Former California Business CEO Charged with Fraud and Identity Theft

An indictment unsealed recently has charged Jason Edward Thomas Cardiff, a 48-year-old former CEO of a California-based business, with multiple counts of fraud and identity theft. Cardiff, previously residing in Upland, California, allegedly orchestrated unauthorized charges on thousands of consumer credit and debit card accounts.

Details of the Allegations

Cardiff, who owned and operated Redwood Scientific Technologies, is accused of directing his employees to use credit and debit card information from past customers to make unauthorized charges for products those customers never ordered. This fraudulent activity reportedly occurred between January and May 2018. The company, known for selling homeopathic thin film strip products, allegedly exploited customer trust in this scheme.

In addition, Cardiff is also accused of witness tampering, having allegedly ordered employees to destroy documents responsive to a Federal Trade Commission Civil Investigative Demand.

Legal Response and Implications

Principal Deputy Attorney General Brian M. Boynton emphasized the Justice Department’s dedication to investigating such unauthorized charges and holding perpetrators accountable. U.S. Attorney Martin Estrada echoed these sentiments, condemning the exploitation of consumer trust by predatory businesses.

Inspector in Charge Carroll Harris of the U.S. Postal Inspection Service (USPIS) Los Angeles Division highlighted the role of postal inspectors in uncovering the fraud, reaffirming their commitment to protecting consumers from such schemes.

Court Proceedings and Potential Sentences

Cardiff made his initial court appearance on November 27 before U.S. Magistrate Judge Brianna Fuller Mircheff. He faces a maximum penalty of 15 years for access device fraud, 20 years for witness tampering, and a mandatory minimum of two years for aggravated identity theft. The sentencing will be determined by a federal district court judge, considering the U.S. Sentencing Guidelines and other statutory factors. Cardiff has pleaded not guilty, with his trial scheduled for January 23, 2024.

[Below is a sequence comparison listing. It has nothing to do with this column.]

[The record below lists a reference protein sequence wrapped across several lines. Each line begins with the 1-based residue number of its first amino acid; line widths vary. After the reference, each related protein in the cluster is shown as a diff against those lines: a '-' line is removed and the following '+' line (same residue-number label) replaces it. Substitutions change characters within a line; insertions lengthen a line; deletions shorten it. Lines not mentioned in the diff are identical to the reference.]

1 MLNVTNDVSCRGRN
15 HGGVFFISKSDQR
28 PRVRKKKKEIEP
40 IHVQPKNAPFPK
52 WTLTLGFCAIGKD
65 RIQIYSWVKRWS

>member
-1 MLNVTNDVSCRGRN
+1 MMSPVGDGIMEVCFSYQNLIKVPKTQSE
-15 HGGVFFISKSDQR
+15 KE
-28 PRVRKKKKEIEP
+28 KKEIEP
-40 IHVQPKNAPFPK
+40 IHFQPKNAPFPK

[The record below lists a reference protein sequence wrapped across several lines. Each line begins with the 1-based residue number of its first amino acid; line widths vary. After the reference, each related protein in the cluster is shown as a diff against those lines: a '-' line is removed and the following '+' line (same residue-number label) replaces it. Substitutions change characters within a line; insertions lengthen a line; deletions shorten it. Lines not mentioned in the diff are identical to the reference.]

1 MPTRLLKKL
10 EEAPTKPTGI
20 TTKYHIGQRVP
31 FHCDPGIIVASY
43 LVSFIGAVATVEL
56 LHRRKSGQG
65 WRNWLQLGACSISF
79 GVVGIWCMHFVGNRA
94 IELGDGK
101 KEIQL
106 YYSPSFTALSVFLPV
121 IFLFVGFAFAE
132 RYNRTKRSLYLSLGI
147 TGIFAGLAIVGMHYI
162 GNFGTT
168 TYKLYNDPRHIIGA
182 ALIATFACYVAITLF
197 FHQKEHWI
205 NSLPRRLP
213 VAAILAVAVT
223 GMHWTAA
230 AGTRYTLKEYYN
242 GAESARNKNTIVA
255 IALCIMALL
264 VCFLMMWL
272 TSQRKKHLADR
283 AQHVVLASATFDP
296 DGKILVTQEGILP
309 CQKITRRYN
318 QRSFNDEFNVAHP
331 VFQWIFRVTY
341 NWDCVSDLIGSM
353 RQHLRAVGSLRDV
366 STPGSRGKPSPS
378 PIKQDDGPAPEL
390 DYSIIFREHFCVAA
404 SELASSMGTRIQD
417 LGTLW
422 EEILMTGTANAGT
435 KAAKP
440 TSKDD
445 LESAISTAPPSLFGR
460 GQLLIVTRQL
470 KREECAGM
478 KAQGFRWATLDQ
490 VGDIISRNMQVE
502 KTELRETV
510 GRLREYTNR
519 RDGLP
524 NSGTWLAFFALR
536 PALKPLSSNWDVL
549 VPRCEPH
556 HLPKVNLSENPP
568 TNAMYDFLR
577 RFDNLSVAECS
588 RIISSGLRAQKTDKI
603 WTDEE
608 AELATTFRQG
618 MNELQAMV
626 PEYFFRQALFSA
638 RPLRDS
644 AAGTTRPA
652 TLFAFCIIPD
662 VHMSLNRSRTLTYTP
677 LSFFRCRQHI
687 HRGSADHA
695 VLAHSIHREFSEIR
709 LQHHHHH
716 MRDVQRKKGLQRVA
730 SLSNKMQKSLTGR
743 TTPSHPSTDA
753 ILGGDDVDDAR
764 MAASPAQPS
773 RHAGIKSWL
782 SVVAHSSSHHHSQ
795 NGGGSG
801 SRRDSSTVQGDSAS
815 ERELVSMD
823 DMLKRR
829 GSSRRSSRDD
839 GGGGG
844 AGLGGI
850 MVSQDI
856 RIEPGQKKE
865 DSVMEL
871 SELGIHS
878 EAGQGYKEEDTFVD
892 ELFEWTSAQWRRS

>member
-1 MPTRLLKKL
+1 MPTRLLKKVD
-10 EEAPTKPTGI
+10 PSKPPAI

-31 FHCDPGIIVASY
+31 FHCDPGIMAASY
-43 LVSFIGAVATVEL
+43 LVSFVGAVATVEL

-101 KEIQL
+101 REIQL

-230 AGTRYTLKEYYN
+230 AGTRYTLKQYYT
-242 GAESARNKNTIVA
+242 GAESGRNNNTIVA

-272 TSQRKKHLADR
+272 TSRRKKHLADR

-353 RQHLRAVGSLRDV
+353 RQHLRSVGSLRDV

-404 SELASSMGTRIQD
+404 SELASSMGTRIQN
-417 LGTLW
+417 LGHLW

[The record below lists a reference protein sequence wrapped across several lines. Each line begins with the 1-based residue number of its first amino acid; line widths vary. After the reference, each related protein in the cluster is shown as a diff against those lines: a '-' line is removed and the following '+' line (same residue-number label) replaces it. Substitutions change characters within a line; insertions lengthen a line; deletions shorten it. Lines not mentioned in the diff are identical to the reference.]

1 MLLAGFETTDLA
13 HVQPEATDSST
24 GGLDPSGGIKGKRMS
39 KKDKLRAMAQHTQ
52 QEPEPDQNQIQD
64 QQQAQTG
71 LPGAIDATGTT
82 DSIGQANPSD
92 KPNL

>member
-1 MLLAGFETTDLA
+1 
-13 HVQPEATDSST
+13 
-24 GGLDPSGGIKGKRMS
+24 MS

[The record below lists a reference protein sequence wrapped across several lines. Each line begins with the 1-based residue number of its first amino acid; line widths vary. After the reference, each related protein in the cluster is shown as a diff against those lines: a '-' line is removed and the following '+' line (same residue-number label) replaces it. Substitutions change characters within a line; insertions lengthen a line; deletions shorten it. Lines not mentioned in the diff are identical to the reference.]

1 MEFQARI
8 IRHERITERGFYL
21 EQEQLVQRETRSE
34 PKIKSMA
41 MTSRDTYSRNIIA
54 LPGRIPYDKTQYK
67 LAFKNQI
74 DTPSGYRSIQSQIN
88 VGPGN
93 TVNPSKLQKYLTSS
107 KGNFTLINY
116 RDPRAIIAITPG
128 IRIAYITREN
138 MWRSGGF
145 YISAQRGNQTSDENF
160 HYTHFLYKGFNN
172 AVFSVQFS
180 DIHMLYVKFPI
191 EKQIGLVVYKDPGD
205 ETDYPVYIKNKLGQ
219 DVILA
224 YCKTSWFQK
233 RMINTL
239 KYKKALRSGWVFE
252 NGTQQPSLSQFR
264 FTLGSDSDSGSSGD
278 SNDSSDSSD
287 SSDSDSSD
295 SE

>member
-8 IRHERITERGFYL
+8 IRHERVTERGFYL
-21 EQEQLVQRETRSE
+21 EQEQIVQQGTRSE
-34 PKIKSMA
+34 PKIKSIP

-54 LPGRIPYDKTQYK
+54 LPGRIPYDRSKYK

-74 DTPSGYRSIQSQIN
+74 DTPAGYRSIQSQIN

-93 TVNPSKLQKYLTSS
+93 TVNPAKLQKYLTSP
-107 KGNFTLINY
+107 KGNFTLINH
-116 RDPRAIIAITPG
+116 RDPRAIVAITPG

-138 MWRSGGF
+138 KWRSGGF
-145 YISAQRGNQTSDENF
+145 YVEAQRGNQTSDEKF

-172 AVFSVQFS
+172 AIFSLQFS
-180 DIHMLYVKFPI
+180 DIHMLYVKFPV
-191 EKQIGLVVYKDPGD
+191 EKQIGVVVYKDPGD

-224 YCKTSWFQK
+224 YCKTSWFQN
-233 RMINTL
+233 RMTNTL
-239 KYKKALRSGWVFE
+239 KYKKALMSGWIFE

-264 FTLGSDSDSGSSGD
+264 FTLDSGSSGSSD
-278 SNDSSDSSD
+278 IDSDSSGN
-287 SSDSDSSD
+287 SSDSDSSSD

The case is being investigated by USPIS and prosecuted by Trial Attorneys Manu Sebastian and Brianna Gardner of the Civil Division’s Consumer Protection Branch, along with Assistant U.S. Attorney Valerie Makarewicz.

This case highlights the ongoing efforts of the Justice Department and other federal agencies to combat financial fraud and protect consumer rights. The indictment serves as a reminder of the legal repercussions that can arise from exploiting consumer trust and engaging in fraudulent business practices.

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Joshua Sophy Joshua Sophy is the Editor for Small Business Trends and has been a member of the team for 16 years. A professional journalist with 20 years of experience in traditional media and online media, he attended Waynesburg University and is a member of the Society of Professional Journalists. He has held roles of reporter, editor and publisher, having founded his own local newspaper, the Pottsville Free Press.

One Reaction
  1. The charges against the former California business CEO for fraud and identity theft underscore the importance of ethical business practices. Meanwhile, businesses seeking reliable services, such as SEO, should prioritize reputable companies. The incident serves as a reminder to exercise due diligence when choosing partners to avoid potential legal and financial repercussions.

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